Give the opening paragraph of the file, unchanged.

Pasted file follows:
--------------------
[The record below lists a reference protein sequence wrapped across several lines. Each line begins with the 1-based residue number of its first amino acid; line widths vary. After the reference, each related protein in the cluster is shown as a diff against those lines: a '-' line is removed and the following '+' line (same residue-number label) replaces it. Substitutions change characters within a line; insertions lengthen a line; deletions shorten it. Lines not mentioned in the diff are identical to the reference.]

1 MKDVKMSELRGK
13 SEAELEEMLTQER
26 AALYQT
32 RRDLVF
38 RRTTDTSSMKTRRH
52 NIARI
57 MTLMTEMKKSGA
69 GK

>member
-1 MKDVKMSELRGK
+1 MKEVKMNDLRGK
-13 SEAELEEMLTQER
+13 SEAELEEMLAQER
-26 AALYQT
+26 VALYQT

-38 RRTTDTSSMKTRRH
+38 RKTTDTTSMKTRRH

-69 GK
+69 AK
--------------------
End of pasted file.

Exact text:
[The record below lists a reference protein sequence wrapped across several lines. Each line begins with the 1-based residue number of its first amino acid; line widths vary. After the reference, each related protein in the cluster is shown as a diff against those lines: a '-' line is removed and the following '+' line (same residue-number label) replaces it. Substitutions change characters within a line; insertions lengthen a line; deletions shorten it. Lines not mentioned in the diff are identical to the reference.]